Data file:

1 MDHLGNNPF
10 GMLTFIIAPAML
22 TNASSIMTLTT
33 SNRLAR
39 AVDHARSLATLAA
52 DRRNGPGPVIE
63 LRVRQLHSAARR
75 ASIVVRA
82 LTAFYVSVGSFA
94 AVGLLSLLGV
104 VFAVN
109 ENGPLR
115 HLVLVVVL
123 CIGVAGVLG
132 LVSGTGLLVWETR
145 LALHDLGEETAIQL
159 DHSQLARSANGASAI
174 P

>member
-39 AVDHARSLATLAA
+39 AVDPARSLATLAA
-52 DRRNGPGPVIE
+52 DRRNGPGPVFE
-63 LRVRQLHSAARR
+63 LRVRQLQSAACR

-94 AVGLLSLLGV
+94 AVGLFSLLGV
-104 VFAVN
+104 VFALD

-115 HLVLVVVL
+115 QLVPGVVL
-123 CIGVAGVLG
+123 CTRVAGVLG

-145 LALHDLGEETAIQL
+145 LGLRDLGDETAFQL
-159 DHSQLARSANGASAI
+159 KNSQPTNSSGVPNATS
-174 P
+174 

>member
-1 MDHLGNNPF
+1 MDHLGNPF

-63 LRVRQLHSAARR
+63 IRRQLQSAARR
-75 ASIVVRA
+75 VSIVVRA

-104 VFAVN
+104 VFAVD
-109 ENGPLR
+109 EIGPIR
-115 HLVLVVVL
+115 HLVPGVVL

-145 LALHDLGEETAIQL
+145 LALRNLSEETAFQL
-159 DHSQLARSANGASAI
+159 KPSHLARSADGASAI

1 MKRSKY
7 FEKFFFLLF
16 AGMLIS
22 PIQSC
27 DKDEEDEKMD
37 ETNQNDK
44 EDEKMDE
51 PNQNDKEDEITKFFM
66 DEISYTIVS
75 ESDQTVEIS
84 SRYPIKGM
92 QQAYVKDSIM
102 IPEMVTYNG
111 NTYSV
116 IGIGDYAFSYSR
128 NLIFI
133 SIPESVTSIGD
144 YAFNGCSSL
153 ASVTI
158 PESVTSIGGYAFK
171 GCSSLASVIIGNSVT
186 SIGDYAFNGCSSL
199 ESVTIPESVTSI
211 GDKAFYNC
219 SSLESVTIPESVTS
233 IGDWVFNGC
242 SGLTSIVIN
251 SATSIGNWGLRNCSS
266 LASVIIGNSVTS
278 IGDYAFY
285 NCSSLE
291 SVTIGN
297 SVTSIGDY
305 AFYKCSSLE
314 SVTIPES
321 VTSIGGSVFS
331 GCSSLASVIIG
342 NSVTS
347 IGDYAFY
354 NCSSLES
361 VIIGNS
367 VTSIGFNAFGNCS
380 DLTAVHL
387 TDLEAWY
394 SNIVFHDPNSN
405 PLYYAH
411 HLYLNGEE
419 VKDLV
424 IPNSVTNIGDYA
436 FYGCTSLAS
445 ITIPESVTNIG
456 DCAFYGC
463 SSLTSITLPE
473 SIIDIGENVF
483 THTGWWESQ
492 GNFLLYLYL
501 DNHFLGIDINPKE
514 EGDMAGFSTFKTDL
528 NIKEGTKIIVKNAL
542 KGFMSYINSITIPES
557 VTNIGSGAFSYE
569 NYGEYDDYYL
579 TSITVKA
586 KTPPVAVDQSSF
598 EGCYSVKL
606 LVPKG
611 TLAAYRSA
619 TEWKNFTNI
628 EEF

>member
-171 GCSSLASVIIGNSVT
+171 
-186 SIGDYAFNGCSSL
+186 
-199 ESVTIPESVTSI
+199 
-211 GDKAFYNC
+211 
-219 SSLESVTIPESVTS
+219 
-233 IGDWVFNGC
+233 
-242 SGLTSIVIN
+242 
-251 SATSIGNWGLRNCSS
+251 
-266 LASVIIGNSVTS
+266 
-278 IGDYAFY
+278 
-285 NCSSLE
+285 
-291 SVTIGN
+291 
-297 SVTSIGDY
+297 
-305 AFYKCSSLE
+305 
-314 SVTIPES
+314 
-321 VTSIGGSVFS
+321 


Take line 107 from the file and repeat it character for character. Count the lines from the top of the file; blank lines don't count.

445 ITIPESVTNIG